It has been a few years since we’ve been to the Monterey Bay Aquarium, but we’ve been there so many times I feel as if we know all the exhibits by heart. This weekend we visited the aquarium for the first time since 2008, and thanks to one of their newer exhibits, The Secret Lives of Seahorses, it felt like we were rediscovering the place all over again. The Secret Lives of Seahorses opened in 2009, and judging by the crowd, it’s quite popular — and with good reason.
The exhibit features over 15 species of seahorses and their kin—one of the nation’s largest collections — including the Pacific Seahorse, Dragon Pipefish, Potbelly Seahorse, and my favorite, the Leafy Sea Dragon. Seahorses are really quite fascinating; it’s all too easy to stand in front of each display, watching these creatures drift gracefully through the water, wondering How in the world do they move about and How in the world did a sea creature end up with the same kind of head as a land mammal?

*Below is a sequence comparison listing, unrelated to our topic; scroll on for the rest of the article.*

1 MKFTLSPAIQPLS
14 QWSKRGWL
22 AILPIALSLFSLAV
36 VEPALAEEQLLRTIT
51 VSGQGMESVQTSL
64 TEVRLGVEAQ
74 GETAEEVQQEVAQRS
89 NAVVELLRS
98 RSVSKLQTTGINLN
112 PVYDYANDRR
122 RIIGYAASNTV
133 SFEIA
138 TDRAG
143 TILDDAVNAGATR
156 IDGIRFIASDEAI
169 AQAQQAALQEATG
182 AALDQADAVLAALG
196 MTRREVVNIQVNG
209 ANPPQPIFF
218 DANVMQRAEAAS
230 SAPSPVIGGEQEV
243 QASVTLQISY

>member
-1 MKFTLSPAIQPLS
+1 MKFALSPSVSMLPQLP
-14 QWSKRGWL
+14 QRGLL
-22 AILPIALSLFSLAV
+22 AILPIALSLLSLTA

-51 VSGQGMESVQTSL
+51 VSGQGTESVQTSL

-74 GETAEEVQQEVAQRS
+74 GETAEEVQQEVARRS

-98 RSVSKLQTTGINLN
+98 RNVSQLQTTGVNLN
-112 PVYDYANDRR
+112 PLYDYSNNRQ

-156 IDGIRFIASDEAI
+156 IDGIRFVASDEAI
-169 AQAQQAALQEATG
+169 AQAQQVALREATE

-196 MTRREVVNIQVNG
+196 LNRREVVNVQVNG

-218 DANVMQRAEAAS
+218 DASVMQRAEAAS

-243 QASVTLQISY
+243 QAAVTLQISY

Like most exhibits at the Monterey Bay Aquarium, this one is not just a collection of tanks and animals. The aquarium really makes an effort to educate visitors through hands-on exhibits (including a giant model seahorse that little ones can pose for photos with), interactive features (my boys loved the computer game that allowed them to design a seahorse’s camoflage so it could hide from predators) and videos. The most fascinating video was about childbirth, where we got to watch a video of a male seahorse giving birth (yes, it’s the males who get pregnant – they’re the only males in the animal kingdom who get what we moms go through!), heaving and spitting out baby seahorses from his belly. My husband was not with us, but you can bet I’ll be dragging him back to this exhibit to show him that there are, in fact, males out there who are willing to share child-rearing duties.
There is a lot to see and do at the Monterey Bay Aquarium, but The Secret Lives of Seahorses is a definite must-see for everyone in the family. The exhibit is scheduled to run through August 2012, but we enjoyed it so much, and learned so much, I wish they would make it a permanent exhibit so other families can enjoy it as we did.